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What is happening to me when I laugh?

It is important first to distinguish that laughter is not the same as humor. Laughter is a physiological response to humor. Laughter consists of two parts - gestures and sounds. When we laugh, the brain pressures us to conduct those two activities simultaneously. When we laugh heartily, many parts of the body can experience changes - even muscles in the arms, legs and trunk.

Under certain conditions, bodies perform what the Encyclopedia Britannica has described as a "rhythmic, vocalized, expiratory and involuntary action" - this, of course, is better known as laughter. During laughter, 15 facial muscles contract and there is stimulation of the zygomatic major muscle (which is the main lifting mechanism of the upper lip). Meanwhile, the respiratory system is thrown off balance because the epiglottis half-closes the larynx, so air intake occurs irregularly. This makes you gasp. In extreme circumstances, tear ducts can be activated. Now, the mouth is opening and closing, the body is struggling for oxygen intake and the face becomes moist and often red (or even purple). The noises that usually accompany this bizarre behavior can be sedate giggles or boisterous guffaws.

Pioneering laughter researcher Robert Provine, a behavioral neurobiologist, jokes that he encounters one major problem while trying to study laughter. The laughter has a tendency to disappear just when he is ready to observe it. This is especially true in a laboratory setting. One of Provine's studies looked at the sonic structure of laughter. He found that all human laughter consists of variations on one basic form. It consists of short, vowel-like notes that are repeated every 210 milliseconds. You can hear laughter of the "ha-ha-ha" variety or laughter of the "ho-ho-ho" type but never a mixture of both.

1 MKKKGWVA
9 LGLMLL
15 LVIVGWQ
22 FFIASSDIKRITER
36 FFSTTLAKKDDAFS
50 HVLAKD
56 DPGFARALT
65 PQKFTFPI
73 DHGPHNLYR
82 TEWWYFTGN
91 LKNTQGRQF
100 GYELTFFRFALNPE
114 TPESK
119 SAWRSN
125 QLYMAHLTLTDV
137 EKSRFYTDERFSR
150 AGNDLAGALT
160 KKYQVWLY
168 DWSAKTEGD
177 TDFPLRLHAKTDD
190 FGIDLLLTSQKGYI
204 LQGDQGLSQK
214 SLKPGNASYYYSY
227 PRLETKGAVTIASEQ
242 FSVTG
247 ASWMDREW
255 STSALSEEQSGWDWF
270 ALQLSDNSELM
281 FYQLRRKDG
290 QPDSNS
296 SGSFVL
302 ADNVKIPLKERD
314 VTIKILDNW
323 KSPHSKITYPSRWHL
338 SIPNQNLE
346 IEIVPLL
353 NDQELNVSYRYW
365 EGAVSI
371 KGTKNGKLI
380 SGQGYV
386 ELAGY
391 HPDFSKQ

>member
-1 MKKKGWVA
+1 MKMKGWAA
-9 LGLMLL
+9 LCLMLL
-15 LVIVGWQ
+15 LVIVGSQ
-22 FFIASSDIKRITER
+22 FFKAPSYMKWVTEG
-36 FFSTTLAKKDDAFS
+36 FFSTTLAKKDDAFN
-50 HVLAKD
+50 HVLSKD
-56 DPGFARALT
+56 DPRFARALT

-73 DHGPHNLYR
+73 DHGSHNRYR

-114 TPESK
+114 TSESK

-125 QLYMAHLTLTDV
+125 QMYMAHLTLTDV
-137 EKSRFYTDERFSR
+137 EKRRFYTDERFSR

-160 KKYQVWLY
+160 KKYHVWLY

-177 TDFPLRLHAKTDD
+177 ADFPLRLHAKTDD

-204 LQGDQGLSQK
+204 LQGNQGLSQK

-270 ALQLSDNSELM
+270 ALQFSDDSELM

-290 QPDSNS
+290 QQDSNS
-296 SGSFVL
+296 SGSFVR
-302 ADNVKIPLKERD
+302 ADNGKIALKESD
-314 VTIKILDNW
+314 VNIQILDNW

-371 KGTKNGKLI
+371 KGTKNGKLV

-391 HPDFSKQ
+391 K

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Important: This content reflects information from various individuals and organizations and may offer alternative or opposing points of view. It should not be used for medical advice, diagnosis or treatment. As always, you should consult with your healthcare provider about your specific health needs.